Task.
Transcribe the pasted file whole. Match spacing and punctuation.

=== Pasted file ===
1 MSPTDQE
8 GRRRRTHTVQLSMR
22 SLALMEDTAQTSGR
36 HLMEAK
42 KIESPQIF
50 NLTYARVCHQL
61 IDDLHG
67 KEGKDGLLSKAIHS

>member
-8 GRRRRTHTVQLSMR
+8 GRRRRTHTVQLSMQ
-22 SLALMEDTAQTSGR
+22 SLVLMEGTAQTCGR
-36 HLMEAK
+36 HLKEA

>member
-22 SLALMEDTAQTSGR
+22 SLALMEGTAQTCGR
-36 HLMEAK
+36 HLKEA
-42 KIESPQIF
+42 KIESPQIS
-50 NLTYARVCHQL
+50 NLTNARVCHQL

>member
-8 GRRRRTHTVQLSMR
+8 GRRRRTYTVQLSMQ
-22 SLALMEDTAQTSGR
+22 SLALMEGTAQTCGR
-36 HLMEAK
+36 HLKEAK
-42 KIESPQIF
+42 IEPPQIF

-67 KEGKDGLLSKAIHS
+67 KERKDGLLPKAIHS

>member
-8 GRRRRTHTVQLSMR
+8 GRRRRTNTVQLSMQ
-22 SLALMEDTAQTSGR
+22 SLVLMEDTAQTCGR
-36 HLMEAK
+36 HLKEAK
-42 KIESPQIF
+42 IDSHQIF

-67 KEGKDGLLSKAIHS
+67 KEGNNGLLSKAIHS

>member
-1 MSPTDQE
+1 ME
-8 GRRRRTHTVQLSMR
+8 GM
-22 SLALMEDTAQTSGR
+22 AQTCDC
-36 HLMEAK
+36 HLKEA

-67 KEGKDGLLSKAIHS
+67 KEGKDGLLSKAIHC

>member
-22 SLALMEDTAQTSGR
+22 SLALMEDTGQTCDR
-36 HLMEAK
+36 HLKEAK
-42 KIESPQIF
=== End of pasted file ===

1 MSPTDQE
8 GRRRRTHTVQLSMR
22 SLALMEDTAQTSGR
36 HLMEAK
42 KIESPQIF
50 NLTYARVCHQL
61 IDDLHG
67 KEGKDGLLSKAIHS

>member
-8 GRRRRTHTVQLSMR
+8 GRRRRTHTVQLSMQ
-22 SLALMEDTAQTSGR
+22 SLVLMEGTAQTCGR
-36 HLMEAK
+36 HLKEA

>member
-22 SLALMEDTAQTSGR
+22 SLALMEGTAQTCGR
-36 HLMEAK
+36 HLKEA
-42 KIESPQIF
+42 KIESPQIS
-50 NLTYARVCHQL
+50 NLTNARVCHQL

>member
-8 GRRRRTHTVQLSMR
+8 GRRRRTYTVQLSMQ
-22 SLALMEDTAQTSGR
+22 SLALMEGTAQTCGR
-36 HLMEAK
+36 HLKEAK
-42 KIESPQIF
+42 IEPPQIF

-67 KEGKDGLLSKAIHS
+67 KERKDGLLPKAIHS

>member
-8 GRRRRTHTVQLSMR
+8 GRRRRTNTVQLSMQ
-22 SLALMEDTAQTSGR
+22 SLVLMEDTAQTCGR
-36 HLMEAK
+36 HLKEAK
-42 KIESPQIF
+42 IDSHQIF

-67 KEGKDGLLSKAIHS
+67 KEGNNGLLSKAIHS

>member
-1 MSPTDQE
+1 ME
-8 GRRRRTHTVQLSMR
+8 GM
-22 SLALMEDTAQTSGR
+22 AQTCDC
-36 HLMEAK
+36 HLKEA

-67 KEGKDGLLSKAIHS
+67 KEGKDGLLSKAIHC

>member
-22 SLALMEDTAQTSGR
+22 SLALMEDTGQTCDR
-36 HLMEAK
+36 HLKEAK
-42 KIESPQIF